Friday, March 06, 2015

Expanding Our Approach to Education

Photo Courtesy of Beacon House
Education is a top issue in DC. There are constant debates around truancy, graduation rates, charter schools, credit attainment, assessment scores, teacher supports, community involvement, student engagement, and the list goes on. DCAYA focuses on one educational topic at the heart of these debates: Expanded Learning.

To give context, the Expanded Learning Model adds time to the school day by partnering schools with community-based providers (CBOs). These partnerships enhance the curriculum by bringing enrichment activities, led by CBOs, into the classroom to compliment the traditional school subjects taught by teachers. The partnership also allows teachers to spend more time planning the curriculum and engaging in professional development opportunities, while CBOs are working in the classroom with the students. DCAYA supports this model because it is a win-win situation for everyone: CBOs enhance the school climate, students are offered personalized and hands-on learning experiences, and teachers have extra time to plan and grade work without feeling overwhelmed and/or burnt out by the longer school day.

See all of the benefits of an Expanded Learning Model in DCAYA’s latest one-pager:

So what would it take for DC to adopt the Expanded Learning Model?

DC currently has certain pieces in place to smoothly transition schools into an Expanded Learning framework: a high-concentration of quality community-based providers, extended days for certain schools, and the infrastructure to facilitate community collaboration. In fact, DC already has an example of a functioning and thriving Expanded Learning Model at Kelly Miller Middle School through their partnership with Higher Achievement.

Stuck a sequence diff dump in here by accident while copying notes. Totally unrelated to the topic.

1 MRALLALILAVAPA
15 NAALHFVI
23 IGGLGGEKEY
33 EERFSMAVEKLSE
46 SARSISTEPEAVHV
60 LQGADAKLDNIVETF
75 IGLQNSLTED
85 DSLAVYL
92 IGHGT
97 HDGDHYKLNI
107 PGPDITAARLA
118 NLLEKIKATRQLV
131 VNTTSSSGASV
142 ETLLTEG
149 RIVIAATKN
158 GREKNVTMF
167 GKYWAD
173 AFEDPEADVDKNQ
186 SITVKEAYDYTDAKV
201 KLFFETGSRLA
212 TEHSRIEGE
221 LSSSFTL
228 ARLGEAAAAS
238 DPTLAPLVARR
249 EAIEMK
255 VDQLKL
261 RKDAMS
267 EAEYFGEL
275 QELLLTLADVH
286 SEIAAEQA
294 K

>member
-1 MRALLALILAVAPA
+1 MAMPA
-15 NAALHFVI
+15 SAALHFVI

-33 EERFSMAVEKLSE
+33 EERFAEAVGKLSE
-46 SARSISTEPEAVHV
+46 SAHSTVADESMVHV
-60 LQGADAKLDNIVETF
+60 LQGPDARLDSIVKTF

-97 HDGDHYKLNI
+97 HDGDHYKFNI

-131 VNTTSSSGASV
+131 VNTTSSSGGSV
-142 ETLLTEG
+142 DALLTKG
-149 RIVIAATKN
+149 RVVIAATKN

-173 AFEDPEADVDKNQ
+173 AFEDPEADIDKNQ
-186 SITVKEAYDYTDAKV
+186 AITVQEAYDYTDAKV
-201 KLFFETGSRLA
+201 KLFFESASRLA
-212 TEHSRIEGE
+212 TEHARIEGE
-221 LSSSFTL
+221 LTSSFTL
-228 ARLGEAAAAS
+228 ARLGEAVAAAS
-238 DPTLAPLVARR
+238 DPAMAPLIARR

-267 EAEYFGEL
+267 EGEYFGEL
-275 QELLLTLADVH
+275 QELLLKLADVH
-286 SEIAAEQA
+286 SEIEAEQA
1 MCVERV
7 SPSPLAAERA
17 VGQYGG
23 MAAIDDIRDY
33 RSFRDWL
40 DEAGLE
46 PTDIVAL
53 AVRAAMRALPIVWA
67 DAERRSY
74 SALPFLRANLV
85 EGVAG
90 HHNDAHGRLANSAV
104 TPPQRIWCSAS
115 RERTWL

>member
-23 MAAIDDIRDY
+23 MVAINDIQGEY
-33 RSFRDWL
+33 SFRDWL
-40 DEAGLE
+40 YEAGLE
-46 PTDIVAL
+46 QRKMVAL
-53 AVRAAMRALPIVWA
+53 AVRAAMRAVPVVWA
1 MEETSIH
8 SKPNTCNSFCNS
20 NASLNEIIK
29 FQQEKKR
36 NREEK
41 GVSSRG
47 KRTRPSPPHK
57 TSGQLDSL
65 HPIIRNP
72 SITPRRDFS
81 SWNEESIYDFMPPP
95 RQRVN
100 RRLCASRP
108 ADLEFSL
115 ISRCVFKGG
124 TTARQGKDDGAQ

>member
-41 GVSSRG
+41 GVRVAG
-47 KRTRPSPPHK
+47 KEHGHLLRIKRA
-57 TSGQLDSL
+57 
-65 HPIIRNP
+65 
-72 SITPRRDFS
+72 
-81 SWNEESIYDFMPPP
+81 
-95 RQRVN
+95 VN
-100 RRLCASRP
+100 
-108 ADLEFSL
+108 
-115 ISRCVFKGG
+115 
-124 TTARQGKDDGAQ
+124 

However, in order for DC to scale the model responsibly and successfully, District-wide data must be collected on afterschool and summer programming to fully understand the landscape. Both the Children and Youth Investment Trust Corporation (DC Trust) and DC Public Schools (DCPS) are in a position to collaborate and gather such data, which would allow the District to begin building a strategy to connect schools with CBOs. The data would also be used to assess students current limitations and access to afterschool and summer programming and ensure that at-risk students are receiving ample educational supports.

To further understand the Expanded Learning Model and DCAYA’s 2015 policy asks, be sure to read the one-pager and reach out to our policy analyst Katie Dunn at for more information on testifying at DC Council hearings.

In addition to educating the public and policymakers about the benefits of an Expanded Learning Model, DCAYA is also advocating to protect current afterschool and summer programming. In the coming weeks, look out for another #LightsOnAfterschool social media campaign to ensure that Trust grantees receive full funding for their summer programs. 

To read more about youth issues in DC you can FOLLOW us on Twitter, LIKE us on Facebook and VISIT us at

No comments: